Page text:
The Greeks: A Portrait of Self and Others

The Greeks: A Portrait of Self and Others

The Greeks: A Portrait of Self and Others

The Greeks: A Portrait of Self and Others


Who were the Classical Greeks? This book provides an original and challenging answer by exploring how Greeks (adult, male, citizen) defined themselves in opposition to a whole series of others (non-Greeks, women, slaves, non-citizens, and gods) as presented by supposedly objective historiansof the time such as Herodotus, Thucydides, and Xenophon. Cartledge looks at the achievements and legacy of the Greeks - history, democracy, philosophy and theatre - and the mental and material contexts of these inventions which are often deeply alien to our own way of thinking and acting. This newedition contains an updated bibliography, a new chapter entitled "Entr'acte: Others in Images and Images of Others," and a new afterword.


People who for years had been denied their pasts have begun searching for their own identifies. . . . This revival of history ushers in a new era . . .

(President Bush, addressing the United Nations

General Assembly, 23 September 1991)

The Genesis of this Book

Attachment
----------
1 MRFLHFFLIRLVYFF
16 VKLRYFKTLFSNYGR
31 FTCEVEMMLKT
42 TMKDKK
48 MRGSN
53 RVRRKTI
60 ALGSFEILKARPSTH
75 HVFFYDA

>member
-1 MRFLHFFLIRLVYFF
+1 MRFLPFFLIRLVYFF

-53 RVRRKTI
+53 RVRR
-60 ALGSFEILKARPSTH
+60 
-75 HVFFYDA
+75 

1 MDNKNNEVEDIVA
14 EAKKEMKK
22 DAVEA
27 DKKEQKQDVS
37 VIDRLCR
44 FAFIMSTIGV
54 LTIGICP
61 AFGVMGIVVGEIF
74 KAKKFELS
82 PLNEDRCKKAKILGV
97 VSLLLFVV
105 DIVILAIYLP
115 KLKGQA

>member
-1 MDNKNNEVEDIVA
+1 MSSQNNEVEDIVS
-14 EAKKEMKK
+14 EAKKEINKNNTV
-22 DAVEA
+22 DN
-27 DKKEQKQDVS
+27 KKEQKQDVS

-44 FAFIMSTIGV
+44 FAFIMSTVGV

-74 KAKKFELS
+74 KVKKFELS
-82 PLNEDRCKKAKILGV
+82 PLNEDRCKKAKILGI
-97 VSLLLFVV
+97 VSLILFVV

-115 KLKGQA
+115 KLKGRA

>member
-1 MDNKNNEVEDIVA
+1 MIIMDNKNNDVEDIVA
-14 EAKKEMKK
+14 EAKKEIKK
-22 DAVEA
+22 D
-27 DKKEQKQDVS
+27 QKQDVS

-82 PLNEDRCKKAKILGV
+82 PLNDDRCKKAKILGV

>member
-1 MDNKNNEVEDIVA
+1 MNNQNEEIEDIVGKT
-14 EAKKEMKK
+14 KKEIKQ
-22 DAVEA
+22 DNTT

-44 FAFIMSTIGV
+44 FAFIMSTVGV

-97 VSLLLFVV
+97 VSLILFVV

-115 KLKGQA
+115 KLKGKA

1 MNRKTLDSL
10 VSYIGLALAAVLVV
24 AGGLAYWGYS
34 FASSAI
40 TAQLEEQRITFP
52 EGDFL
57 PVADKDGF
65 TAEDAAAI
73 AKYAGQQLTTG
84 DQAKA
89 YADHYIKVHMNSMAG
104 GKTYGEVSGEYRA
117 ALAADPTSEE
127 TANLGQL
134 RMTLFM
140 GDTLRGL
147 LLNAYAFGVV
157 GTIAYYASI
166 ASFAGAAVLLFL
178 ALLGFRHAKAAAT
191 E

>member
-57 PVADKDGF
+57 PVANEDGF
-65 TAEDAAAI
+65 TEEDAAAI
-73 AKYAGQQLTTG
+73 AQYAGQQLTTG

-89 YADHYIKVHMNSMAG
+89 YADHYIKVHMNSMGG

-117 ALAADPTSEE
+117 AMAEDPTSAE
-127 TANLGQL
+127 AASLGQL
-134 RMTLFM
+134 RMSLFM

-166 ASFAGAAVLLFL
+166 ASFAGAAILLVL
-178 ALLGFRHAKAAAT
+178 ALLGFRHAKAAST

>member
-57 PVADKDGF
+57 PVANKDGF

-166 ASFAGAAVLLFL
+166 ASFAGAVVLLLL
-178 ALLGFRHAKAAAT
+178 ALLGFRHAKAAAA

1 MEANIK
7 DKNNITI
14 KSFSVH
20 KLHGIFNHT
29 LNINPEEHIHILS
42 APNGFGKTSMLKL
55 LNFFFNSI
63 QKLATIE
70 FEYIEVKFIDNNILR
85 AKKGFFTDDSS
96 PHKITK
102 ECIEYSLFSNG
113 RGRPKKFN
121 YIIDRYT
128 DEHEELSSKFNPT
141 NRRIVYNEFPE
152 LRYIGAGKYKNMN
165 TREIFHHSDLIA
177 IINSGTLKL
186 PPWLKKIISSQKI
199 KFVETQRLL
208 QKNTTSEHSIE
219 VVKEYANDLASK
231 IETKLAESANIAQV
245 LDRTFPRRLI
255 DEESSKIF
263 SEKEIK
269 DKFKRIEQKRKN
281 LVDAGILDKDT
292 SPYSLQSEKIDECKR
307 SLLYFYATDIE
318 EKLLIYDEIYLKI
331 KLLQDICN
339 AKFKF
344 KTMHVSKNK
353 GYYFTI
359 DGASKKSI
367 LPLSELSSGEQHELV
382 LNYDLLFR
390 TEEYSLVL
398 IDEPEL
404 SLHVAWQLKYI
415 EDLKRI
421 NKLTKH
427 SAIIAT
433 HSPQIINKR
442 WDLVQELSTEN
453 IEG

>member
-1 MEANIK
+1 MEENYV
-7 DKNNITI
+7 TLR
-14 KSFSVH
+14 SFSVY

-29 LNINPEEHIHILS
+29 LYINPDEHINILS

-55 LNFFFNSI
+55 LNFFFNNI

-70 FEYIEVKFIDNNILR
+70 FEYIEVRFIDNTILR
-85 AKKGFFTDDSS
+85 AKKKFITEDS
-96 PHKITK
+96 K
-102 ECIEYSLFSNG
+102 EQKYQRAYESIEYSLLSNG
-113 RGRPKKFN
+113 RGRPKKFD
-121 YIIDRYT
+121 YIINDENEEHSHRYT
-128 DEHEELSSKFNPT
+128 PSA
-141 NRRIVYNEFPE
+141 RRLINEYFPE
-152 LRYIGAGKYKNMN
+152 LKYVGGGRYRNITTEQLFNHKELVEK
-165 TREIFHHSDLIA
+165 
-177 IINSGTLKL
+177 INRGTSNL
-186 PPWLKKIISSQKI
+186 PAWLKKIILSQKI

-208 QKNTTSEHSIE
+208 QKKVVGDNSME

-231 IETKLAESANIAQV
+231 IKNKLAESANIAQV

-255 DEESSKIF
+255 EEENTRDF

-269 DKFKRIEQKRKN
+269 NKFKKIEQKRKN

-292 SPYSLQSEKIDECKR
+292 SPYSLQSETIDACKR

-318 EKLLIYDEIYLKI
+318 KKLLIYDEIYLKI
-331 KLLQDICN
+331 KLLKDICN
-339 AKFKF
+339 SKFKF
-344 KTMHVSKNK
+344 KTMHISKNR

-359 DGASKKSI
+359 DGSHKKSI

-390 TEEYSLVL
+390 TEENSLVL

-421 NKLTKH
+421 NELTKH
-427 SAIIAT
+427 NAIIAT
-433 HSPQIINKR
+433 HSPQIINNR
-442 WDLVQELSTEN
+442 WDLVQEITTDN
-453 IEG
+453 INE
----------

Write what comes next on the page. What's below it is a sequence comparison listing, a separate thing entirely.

Unless President Bush was very much mistaken, identity-- both group and personal--is one of the major engines of contemporary political and cultural change. What the late sociologist Norbert Elias called 'the cult of self-consciousness', and others label the 'politics of difference', seems to have reached a fever pitch both on the streets and in the study. As I write, a civil war rages in the ex-Yugoslav republic of Bosnia- Herzegovina, the majority of whose population see themselves as radically differentiated ethnically from the politically dominant Serbs. What is left of the former Soviet Union has become a not very cordial entente of competing republics and opposed ethnic groups--the 'unified team' that competed in another sense at the Barcelona Olympics did so for the first and almost certainly the last time. In the United States, Hispanics and Blacks and women struggle in their different ways, sometimes physically violent ones, to define a space for themselves within the contested arenas of a public culture that is no longer viewed in the relatively positive terms of a 'melting-pot'. Here, finally, on the mean streets of a decayed post-industrial Britain poor, unemployed youths riot partly in order to demonstrate that they too have a social identity and a life to live that are no less valuable to them for having been marginalized by the 'free market'. There is no reason to suppose that these specific examples, only a small selection of . . .

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